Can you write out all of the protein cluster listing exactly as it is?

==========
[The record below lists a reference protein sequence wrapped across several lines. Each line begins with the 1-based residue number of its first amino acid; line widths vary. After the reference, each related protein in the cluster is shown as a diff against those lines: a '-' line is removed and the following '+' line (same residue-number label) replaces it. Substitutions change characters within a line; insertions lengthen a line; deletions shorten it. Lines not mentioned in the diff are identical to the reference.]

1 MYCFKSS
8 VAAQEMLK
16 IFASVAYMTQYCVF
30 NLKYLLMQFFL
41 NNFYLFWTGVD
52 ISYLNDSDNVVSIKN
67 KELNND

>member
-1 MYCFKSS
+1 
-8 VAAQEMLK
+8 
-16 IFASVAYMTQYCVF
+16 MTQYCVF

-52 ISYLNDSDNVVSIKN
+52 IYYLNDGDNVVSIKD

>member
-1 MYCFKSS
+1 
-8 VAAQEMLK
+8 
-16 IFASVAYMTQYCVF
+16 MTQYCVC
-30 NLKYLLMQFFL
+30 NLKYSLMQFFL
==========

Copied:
[The record below lists a reference protein sequence wrapped across several lines. Each line begins with the 1-based residue number of its first amino acid; line widths vary. After the reference, each related protein in the cluster is shown as a diff against those lines: a '-' line is removed and the following '+' line (same residue-number label) replaces it. Substitutions change characters within a line; insertions lengthen a line; deletions shorten it. Lines not mentioned in the diff are identical to the reference.]

1 MYCFKSS
8 VAAQEMLK
16 IFASVAYMTQYCVF
30 NLKYLLMQFFL
41 NNFYLFWTGVD
52 ISYLNDSDNVVSIKN
67 KELNND

>member
-1 MYCFKSS
+1 
-8 VAAQEMLK
+8 
-16 IFASVAYMTQYCVF
+16 MTQYCVF

-52 ISYLNDSDNVVSIKN
+52 IYYLNDGDNVVSIKD

>member
-1 MYCFKSS
+1 
-8 VAAQEMLK
+8 
-16 IFASVAYMTQYCVF
+16 MTQYCVC
-30 NLKYLLMQFFL
+30 NLKYSLMQFFL